Osteomyelitis in newborn infants

Waseem M, Devas G, Laureta E. A neonate with asymmetric arm movements. Pediatr
Emerg Care. 2009 Feb;25(2):98-9.

Abnormal arm posture or movements in a neonate may cause significant concern in a pediatric emergency department. This can be secondary to osteomyelitis, which may rarely present with asymmetric arm movements in the neonatal period. The diagnosis of osteomyelitis is difficult to establish in a neonate because systemic signs may not be present at this age. We report an infant with upper limb weakness and asymmetric movements 3 weeks after delivery.

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Dessì A, Crisafulli M, Accossu S, Setzu V, Fanos V. Osteo-articular infections in newborns: diagnosis and treatment. J Chemother. 2008 Oct;20(5):542-50.

Osteoarticular infections, although uncommon, represent a severe condition in neonates. Infections in newborns are largely of an acute nature, transmitted by hematogenous means. The most frequently observed etiological agents are: Staphylococcus aureus, Gram negative and group B Streptococcus spp. In the majority of cases the metaphyses of the long bone are the most commonly implicated sites, although infection may spread to the contiguous epiphysis and joint in neonates. Diagnosis of acute septic arthritis and osteomyelitis may be hindered, especially in neonates, due to the manifestation of less clear-cut characteristic symptoms and signs compared to in children. When osteomyelitis is suspected, imaging techniques used in association with blood and tissue cultures are the most reliable diagnostic tests. Antimicrobial treatment should be administered for 3-4 weeks, initially intravenously, later switching to oral medication. Surgery is indicated to drain acute abscesses or when no improvement is achieved following antibiotic treatment.

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Korakaki E, Aligizakis A, Manoura A, et al. Methicillin-resistant Staphylococcus aureus osteomyelitis and septic arthritis in neonates: diagnosis and management. Jpn J Infect Dis. 2007 May;60(2-3):129-31.

Acute osteomyelitis (AO) in neonates, although rare, represents a diagnostic and therapeutic challenge. A high index of suspicion is necessary to make an early diagnosis, and the observation of clinical signs is crucial. The increasing prevalence of methicillin-resistant Staphylococcus aureus (MRSA) is an emerging problem in pediatrics. In neonates, MRSA infections can cause a wide spectrum of diseases including bone and joint infections. We report two cases of AO in full-term neonates, with no risk factors, due to MRSA.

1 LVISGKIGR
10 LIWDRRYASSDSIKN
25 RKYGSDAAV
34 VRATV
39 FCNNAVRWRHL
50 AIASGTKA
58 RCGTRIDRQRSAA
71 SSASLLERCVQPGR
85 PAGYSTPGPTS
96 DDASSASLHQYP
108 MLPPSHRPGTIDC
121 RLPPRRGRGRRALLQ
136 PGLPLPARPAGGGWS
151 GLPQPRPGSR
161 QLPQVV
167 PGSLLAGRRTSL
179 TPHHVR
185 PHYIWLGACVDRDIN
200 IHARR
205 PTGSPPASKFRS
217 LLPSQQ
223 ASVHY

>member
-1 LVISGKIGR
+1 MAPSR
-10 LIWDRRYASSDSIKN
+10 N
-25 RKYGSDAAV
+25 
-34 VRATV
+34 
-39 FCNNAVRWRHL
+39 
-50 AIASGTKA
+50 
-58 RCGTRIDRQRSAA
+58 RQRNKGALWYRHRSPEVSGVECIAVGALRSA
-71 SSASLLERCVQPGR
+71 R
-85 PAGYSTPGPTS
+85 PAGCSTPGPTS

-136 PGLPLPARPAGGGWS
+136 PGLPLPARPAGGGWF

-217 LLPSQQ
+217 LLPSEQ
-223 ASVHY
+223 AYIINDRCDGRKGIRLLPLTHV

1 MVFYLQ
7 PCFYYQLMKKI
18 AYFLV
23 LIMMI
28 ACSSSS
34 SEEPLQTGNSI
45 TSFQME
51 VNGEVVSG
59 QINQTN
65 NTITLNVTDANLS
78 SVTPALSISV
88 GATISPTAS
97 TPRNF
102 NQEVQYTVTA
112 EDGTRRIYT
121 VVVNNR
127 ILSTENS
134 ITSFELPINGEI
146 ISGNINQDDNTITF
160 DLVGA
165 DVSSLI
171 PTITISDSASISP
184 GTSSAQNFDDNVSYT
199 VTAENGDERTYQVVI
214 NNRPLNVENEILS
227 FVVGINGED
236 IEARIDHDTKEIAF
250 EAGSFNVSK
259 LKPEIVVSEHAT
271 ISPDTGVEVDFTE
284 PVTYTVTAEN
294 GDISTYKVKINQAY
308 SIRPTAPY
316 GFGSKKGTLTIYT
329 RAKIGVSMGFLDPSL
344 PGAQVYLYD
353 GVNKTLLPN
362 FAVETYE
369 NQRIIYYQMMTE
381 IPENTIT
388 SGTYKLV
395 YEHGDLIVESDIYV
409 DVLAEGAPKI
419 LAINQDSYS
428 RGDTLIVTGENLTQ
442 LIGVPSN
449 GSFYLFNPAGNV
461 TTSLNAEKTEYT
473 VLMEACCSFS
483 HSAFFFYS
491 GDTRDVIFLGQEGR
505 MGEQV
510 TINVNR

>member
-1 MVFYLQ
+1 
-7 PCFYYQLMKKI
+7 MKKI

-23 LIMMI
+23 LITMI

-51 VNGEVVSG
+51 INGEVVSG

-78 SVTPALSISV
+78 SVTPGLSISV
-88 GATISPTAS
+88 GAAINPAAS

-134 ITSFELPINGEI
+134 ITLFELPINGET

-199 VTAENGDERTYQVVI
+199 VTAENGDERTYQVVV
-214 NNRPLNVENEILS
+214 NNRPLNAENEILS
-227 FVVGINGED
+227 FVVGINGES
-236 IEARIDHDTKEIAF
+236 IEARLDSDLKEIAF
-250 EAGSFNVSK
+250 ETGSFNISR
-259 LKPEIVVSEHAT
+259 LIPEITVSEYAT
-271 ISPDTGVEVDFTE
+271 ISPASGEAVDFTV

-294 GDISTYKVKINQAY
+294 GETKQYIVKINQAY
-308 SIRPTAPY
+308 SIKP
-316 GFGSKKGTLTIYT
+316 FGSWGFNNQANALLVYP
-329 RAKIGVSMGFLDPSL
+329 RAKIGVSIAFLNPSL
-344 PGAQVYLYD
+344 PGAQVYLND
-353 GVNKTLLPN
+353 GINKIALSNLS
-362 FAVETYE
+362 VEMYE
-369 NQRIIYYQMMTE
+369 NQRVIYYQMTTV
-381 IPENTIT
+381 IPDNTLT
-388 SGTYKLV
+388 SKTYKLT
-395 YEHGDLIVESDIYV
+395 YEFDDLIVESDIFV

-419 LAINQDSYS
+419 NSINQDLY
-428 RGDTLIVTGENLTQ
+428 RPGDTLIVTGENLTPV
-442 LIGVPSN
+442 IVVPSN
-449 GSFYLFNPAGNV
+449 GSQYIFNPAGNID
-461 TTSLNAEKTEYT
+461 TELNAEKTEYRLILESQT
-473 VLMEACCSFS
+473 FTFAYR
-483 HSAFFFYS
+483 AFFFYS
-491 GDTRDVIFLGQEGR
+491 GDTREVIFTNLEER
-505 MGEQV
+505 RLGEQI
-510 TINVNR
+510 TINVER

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Offiah AC. Acute osteomyelitis, septic arthritis and discitis: differences between neonates and older children. Eur J Radiol. 2006 Nov;60(2):221-32.

There are aetiological, clinical, radiological and therapeutic differences between musculoskeletal infection in the neonate (and infant) and in older children and adults. Due to the anatomy and blood supply in neonates, osteomyelitis often co-exists with septic arthritis. Discitis is more common in infants whereas vertebral body infection is more common in adults. This review article discusses the important clinical and radiological differences that in the past have led many authors to consider neonatal osteomyelitis a separate entity from osteomyelitis in the older child.

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Estienne M, Scaioli V, Zibordi F, Angelini L. Enigmatic osteomyelitis and bilateral upper limb palsy in a neonate. Pediatr Neurol. 2005 Jan;32(1):56-9.

This report describes a male infant who developed right upper limb palsy 5 days after birth and contralateral paralysis at 14 days. Abnormal in utero posture of the right arm had resulted in a difficult cephalic delivery. Right shoulder osteomyelitis was diagnosed at age 16 days from clinical, hematologic, and radiologic findings. Antibiotics were administered, followed by complete resolution of the symptoms in 2 weeks. Electromyographic and nerve conduction studies demonstrated direct involvement of the right brachial plexus, secondary to the osteomyelitis, explaining the unilateral onset and the persistent neurogenic pattern involving the muscles innervated by the right posterior branch to the brachial plexus. However, somatosensory evoked potentials indicated damage to the cervical spinal cord likely related to the birth trauma, which in all likelihood was the cause of the left limb palsy and contributed to the right limb picture.

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